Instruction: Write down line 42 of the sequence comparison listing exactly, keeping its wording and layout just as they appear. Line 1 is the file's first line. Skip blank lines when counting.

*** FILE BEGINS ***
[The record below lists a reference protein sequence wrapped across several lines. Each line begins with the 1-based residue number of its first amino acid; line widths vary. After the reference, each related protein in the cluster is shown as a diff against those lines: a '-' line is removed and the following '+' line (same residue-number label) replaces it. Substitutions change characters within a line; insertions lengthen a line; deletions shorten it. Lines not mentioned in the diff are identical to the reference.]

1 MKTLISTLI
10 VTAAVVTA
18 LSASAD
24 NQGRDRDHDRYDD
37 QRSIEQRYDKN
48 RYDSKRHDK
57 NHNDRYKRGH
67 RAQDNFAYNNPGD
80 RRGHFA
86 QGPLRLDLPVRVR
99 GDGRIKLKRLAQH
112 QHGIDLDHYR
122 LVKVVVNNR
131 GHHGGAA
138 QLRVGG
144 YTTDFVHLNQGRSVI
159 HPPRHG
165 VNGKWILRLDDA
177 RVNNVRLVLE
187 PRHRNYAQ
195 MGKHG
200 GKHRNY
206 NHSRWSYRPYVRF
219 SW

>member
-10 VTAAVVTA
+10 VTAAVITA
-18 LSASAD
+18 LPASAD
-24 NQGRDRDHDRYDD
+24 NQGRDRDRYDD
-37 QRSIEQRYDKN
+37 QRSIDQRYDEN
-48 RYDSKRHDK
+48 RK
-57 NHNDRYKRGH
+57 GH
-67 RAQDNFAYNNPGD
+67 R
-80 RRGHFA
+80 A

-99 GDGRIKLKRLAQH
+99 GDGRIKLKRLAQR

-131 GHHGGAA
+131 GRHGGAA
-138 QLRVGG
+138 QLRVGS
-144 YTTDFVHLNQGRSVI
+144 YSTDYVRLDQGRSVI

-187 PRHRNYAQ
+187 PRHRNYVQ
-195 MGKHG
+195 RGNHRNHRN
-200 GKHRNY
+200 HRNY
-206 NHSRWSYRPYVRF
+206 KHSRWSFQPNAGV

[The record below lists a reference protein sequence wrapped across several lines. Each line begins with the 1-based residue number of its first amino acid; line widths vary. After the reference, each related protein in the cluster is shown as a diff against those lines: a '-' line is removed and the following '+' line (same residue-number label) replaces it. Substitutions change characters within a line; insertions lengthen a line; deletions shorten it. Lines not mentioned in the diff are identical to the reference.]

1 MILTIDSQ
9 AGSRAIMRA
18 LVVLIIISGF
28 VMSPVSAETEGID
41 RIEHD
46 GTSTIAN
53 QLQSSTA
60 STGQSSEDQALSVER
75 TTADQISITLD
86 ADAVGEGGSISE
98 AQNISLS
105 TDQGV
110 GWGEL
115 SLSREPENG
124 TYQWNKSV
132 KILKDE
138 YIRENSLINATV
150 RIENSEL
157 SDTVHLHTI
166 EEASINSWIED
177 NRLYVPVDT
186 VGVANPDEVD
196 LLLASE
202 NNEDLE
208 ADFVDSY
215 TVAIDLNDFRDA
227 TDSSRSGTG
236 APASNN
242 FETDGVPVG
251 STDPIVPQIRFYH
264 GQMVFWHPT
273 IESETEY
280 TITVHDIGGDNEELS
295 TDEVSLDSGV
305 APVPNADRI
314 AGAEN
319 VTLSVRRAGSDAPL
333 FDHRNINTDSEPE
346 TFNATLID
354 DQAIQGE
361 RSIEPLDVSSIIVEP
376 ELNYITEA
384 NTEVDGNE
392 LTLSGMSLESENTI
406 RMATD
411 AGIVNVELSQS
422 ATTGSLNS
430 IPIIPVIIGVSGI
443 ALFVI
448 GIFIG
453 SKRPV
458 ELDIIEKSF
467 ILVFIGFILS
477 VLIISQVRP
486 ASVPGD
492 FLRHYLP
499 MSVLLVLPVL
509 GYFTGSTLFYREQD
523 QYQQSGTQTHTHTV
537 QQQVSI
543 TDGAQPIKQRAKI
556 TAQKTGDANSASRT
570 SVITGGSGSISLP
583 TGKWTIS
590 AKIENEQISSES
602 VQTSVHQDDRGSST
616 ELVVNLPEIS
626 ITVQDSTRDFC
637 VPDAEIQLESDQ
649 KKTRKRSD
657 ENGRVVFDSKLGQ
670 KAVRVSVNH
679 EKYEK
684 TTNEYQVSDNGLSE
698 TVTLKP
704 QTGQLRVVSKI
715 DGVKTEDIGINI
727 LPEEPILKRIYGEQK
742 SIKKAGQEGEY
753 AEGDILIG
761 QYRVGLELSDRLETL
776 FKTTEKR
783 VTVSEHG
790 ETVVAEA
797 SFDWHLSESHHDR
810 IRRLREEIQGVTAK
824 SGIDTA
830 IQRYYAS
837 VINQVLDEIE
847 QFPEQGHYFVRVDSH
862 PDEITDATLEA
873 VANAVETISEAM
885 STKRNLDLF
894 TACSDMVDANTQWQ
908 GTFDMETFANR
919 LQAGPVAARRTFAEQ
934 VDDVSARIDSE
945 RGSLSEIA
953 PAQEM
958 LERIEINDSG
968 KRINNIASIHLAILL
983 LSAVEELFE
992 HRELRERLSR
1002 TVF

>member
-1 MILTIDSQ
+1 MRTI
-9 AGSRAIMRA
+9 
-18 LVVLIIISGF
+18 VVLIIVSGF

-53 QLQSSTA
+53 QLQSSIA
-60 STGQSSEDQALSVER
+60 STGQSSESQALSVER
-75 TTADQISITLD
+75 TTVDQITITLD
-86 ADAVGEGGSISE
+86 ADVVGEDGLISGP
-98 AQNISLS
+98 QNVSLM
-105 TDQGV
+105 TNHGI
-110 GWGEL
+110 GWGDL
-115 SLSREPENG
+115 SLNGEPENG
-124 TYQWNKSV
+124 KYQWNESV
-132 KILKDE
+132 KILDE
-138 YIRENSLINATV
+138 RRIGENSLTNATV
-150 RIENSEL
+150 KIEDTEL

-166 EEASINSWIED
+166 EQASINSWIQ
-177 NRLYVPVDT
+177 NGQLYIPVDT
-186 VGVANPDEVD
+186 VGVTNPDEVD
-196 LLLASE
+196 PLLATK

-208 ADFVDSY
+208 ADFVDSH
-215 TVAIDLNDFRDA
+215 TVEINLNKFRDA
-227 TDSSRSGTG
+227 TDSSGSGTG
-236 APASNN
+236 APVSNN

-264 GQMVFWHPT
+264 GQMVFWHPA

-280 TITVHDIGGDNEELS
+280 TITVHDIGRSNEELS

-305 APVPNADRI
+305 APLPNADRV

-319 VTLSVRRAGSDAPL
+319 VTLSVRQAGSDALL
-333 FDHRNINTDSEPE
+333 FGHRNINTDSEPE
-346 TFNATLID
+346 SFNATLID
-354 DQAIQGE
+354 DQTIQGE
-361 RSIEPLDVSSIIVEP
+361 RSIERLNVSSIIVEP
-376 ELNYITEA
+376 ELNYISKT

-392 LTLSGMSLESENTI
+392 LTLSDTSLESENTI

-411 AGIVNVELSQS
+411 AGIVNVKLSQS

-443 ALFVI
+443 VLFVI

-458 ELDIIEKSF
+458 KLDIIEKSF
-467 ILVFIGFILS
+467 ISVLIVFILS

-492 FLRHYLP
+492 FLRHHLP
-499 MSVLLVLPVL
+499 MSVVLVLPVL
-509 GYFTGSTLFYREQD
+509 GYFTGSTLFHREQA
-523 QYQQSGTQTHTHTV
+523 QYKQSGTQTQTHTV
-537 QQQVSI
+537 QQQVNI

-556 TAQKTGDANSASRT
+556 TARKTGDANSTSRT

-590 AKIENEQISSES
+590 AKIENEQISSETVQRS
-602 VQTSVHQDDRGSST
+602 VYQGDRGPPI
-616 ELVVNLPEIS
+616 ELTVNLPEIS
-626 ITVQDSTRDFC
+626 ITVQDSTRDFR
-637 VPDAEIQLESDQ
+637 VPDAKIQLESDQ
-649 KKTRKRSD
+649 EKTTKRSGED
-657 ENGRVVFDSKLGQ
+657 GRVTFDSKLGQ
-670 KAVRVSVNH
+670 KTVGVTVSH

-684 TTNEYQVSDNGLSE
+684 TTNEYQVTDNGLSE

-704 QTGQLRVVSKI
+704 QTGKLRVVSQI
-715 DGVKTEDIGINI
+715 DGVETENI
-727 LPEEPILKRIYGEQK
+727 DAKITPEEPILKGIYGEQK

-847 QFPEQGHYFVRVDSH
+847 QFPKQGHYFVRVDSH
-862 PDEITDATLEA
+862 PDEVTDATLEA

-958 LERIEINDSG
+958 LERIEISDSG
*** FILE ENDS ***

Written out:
+80 A